The IRS is unsurprisingly struggling to distribute stimulus checks to taxpayers. Some Americans will likely not receive their payments until they file months from now, while millions of payments have been sent to accounts that have been closed or are no longer active.

This news is more proof that the IRS should not be given more power, as some on the left are proposing.

It is expected that President Biden and a Democrat Congress will push to expand the power of the IRS. Biden Council of Economic Advisers member Jared Bernstein has said the incoming administration will seek “significant increases in IRS enforcement and auditing.”  Several dozen House Democrats have already proposed increasing funding for the IRS including providing $5.2 for “enforcement activities.”

Radical Democrats like Senator Elizabeth Warren (D-Mass.) and Representative Alexandria Ocasio-Cortez (D-NY) even want to have the IRS take over the tax preparation and filing process. This would replace the existing system of voluntary compliance, where Americans are responsible for filling out their own tax returns, with a system where the government assesses and files taxes for Americans.

Naturally, this would create a strong conflict of interest. Under a system of government-run tax preparation, the IRS would tell you how much you owe and give you the opportunity to contest. This would give the government an incentive to overcharge or withhold information from taxpayers.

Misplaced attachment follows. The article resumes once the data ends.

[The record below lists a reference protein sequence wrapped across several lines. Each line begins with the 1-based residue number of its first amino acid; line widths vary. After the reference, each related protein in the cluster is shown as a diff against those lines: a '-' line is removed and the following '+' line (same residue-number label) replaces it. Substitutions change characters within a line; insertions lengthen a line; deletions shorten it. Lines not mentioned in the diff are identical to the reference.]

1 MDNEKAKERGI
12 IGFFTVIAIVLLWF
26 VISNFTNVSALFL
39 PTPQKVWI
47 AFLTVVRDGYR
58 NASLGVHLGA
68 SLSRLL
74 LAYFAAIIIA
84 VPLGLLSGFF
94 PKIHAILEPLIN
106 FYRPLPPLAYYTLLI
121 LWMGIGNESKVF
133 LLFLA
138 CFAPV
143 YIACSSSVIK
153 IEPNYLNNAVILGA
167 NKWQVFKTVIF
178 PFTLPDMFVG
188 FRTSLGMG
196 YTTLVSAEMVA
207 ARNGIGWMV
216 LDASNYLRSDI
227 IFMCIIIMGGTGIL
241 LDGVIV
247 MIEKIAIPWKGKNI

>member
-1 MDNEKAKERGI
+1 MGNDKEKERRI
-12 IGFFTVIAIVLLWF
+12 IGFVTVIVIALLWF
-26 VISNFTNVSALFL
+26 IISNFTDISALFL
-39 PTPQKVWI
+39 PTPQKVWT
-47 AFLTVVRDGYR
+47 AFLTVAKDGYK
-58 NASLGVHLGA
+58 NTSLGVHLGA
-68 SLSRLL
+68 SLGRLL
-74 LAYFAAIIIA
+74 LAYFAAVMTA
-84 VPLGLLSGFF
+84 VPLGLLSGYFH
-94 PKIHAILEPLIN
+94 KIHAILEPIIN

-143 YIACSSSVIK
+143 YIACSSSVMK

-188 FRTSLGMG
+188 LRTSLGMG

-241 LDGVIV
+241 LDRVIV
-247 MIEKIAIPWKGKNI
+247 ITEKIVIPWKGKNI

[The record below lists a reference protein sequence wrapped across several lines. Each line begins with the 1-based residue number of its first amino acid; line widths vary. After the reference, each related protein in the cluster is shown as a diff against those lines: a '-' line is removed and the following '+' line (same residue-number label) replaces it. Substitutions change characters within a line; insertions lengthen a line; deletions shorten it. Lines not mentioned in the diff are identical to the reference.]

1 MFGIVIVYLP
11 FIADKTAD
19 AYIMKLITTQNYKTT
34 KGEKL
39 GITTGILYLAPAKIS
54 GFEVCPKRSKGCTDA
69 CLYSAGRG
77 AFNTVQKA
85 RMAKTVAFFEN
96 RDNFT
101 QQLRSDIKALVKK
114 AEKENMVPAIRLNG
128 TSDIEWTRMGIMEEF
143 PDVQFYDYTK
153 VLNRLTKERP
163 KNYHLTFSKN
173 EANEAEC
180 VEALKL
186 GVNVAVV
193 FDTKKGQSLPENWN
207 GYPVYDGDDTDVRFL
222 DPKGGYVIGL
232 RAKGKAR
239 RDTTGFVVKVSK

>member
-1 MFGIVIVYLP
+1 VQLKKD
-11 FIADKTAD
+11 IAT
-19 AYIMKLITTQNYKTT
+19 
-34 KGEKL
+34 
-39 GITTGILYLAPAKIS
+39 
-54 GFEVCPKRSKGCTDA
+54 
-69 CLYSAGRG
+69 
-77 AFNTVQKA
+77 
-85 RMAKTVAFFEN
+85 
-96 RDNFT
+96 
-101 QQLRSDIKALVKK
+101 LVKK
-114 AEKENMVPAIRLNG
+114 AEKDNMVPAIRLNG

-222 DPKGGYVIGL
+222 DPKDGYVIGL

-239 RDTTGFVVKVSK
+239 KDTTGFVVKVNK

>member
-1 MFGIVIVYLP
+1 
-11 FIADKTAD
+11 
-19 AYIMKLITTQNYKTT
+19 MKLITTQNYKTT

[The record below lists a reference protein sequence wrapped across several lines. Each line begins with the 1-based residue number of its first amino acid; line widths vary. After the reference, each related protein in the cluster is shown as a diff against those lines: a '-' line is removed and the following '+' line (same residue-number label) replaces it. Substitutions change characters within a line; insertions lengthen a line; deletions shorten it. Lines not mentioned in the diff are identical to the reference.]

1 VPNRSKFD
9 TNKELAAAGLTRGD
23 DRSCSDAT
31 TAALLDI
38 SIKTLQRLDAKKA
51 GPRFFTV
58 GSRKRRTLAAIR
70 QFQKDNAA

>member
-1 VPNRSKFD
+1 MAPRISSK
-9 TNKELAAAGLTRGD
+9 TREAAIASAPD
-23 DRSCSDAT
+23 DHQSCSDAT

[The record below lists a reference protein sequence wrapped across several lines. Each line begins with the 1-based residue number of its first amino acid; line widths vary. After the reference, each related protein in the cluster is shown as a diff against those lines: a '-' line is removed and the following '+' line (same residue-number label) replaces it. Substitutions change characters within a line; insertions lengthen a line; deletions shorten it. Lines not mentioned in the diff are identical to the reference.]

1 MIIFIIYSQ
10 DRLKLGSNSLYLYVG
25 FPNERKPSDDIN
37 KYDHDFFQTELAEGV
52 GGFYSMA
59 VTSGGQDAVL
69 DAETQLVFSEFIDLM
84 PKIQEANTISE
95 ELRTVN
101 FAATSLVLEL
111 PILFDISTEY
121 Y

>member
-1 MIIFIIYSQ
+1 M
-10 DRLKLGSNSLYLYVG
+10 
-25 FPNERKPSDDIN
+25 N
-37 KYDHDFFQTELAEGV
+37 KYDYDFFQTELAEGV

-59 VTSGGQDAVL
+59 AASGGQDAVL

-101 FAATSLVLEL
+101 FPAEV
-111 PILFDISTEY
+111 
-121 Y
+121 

At the very least, it would empower the IRS to collect even more personal information as noted in a recent report by the Progressive Policy Institute. As the report notes, the IRS does not have the information it needs to prepare tax returns for American families. This could deprive low-income Americans from important tax credits like the child tax credit and earned income tax credit (EITC).

In fact, in order to properly file for Americans, the IRS would have to have a “deep knowledge” of the personal lives of a family, which would result in a significant intrusion into the personal lives of American citizens.

Not only would giving the government this new power be unfeasible, it is also deeply unpopular. According to data by the Computer & Communications Industry Association, 60 percent of taxpayers oppose government tax preparation including 45 percent that “strongly oppose.” Just 8 percent of taxpayers strongly support government tax preparation.

Time and time again, the federal government and the IRS have proven they should have less, not more responsibility. The problems Americans are having receiving their stimulus payments is the latest example. Given this fact, efforts to expand the size and scope of the IRS and have the agency take over tax preparation should be rejected.